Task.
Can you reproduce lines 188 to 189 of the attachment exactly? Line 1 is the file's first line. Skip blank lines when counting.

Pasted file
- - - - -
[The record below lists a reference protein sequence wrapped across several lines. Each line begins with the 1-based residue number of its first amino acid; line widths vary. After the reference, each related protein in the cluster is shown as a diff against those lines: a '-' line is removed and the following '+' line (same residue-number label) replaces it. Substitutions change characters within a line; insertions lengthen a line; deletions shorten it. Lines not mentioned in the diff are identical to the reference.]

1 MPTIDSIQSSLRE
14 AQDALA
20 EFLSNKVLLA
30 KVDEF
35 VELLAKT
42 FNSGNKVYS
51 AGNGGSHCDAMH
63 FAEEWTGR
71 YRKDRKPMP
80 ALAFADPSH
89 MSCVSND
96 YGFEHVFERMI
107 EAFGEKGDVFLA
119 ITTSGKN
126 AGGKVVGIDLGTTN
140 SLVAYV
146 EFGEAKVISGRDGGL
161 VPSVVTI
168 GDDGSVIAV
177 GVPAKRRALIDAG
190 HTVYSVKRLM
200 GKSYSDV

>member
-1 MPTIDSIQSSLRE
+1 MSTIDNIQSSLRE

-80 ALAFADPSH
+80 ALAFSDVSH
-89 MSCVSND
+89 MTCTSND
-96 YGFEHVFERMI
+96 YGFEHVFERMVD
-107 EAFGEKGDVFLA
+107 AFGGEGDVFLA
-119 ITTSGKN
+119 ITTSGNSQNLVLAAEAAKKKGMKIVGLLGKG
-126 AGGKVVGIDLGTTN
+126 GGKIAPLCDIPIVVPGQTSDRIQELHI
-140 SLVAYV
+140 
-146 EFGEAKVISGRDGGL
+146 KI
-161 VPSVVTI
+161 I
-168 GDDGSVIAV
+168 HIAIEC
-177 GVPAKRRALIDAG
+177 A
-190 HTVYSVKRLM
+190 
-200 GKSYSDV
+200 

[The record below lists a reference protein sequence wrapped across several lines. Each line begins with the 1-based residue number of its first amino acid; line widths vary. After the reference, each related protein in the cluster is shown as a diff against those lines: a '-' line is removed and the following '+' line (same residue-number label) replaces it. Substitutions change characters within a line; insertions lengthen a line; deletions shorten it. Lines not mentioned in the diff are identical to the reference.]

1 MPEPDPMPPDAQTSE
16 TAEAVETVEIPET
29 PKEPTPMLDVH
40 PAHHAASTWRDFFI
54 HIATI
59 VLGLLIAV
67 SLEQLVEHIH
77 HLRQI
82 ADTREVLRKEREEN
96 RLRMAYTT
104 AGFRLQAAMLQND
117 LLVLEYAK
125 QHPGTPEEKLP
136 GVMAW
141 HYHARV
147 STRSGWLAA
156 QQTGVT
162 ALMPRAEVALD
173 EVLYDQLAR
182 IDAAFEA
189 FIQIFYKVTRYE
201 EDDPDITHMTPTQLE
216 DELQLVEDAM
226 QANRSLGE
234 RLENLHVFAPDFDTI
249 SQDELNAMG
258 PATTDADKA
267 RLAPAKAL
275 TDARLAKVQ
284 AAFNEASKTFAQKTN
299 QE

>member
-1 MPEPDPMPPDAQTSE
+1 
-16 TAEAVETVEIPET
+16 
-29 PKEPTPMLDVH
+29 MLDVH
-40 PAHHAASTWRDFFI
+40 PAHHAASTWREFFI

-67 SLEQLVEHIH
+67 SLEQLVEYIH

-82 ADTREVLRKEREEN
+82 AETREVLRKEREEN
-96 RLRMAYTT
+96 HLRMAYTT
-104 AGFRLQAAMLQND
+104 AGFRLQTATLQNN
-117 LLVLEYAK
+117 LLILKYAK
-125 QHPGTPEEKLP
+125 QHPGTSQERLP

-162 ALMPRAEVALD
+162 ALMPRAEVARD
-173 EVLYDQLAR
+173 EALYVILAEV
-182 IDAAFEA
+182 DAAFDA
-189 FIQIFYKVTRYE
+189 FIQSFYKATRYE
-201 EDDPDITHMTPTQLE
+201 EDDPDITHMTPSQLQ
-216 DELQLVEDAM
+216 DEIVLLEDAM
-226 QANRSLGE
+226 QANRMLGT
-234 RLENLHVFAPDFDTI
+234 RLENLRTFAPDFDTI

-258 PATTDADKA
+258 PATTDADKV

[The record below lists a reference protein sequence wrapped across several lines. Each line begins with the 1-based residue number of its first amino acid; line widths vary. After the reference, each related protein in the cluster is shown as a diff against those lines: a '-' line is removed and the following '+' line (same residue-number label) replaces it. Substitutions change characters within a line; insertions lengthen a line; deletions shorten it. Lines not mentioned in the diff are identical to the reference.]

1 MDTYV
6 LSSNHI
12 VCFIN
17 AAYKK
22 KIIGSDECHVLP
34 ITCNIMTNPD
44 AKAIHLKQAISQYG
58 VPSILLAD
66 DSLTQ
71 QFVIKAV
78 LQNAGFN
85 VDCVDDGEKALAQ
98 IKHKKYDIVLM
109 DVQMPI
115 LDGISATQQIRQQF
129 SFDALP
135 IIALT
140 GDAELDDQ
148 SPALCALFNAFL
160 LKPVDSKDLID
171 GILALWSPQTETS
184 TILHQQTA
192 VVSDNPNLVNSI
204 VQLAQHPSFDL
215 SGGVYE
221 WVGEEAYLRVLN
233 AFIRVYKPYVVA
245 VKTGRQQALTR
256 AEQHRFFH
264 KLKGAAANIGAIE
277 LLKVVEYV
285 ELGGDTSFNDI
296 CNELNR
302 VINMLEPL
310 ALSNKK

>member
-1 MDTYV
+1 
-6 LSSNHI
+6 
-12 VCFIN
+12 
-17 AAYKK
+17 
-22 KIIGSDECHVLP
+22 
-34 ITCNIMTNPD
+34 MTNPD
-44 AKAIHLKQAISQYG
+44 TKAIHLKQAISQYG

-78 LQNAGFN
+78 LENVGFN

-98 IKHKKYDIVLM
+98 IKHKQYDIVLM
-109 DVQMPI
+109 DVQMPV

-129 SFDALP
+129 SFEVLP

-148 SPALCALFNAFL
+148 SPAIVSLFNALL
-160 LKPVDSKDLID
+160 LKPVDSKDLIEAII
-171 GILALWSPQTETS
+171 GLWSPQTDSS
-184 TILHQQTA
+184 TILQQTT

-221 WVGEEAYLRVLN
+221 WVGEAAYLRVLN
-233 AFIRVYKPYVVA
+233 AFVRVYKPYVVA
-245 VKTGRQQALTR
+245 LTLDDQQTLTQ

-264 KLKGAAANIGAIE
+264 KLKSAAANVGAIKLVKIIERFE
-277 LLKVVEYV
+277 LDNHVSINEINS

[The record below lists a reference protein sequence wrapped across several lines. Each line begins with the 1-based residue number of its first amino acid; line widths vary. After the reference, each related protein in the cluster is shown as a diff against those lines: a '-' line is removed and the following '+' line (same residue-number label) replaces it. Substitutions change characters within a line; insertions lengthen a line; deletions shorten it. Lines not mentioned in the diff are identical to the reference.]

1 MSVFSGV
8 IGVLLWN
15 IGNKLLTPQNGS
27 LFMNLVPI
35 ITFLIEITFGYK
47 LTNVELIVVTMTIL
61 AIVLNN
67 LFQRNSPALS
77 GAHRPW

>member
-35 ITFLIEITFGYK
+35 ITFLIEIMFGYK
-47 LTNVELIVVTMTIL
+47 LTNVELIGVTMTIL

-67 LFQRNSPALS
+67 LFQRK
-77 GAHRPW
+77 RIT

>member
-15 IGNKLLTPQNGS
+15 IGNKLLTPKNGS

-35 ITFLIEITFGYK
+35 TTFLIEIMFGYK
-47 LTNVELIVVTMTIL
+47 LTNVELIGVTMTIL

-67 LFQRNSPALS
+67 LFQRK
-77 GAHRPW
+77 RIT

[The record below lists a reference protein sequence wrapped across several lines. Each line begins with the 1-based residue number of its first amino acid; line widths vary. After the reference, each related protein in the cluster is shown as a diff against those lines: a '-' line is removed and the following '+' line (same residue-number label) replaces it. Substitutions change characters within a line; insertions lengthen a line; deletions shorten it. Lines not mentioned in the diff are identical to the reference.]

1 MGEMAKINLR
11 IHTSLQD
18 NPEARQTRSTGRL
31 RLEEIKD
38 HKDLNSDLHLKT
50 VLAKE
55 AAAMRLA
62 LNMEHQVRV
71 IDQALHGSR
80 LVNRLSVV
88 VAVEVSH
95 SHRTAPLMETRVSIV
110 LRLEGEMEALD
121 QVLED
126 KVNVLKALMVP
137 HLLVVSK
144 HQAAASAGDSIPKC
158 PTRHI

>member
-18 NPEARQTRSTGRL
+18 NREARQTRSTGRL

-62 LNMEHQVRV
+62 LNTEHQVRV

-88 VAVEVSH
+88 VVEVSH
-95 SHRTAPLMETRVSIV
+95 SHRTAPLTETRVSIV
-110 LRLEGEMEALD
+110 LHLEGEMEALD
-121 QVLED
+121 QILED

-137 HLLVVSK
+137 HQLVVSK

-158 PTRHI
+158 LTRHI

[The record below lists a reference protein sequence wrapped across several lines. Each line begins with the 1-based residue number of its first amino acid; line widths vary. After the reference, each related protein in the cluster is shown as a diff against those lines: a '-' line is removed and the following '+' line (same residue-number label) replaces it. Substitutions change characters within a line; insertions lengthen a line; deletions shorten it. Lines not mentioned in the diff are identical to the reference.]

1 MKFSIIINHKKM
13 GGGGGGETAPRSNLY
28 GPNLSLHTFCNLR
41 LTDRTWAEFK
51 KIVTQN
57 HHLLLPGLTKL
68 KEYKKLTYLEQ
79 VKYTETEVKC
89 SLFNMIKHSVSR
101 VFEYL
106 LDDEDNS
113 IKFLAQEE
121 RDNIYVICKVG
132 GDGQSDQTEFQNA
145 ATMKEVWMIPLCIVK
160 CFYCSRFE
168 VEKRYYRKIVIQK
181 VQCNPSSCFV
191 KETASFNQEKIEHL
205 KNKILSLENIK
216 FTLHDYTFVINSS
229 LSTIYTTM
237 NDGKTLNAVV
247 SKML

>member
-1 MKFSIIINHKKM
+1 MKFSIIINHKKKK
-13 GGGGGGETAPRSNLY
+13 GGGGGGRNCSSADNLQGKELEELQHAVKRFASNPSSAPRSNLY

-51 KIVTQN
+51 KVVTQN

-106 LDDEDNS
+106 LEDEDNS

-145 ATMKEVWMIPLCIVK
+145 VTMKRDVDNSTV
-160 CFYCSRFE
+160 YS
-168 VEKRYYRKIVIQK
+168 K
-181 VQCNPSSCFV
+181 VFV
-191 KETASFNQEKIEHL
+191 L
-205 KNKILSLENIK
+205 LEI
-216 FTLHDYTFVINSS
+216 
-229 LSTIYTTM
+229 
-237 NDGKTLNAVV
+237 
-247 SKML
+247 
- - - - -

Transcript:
+171 GLWSPQTDSS
-184 TILHQQTA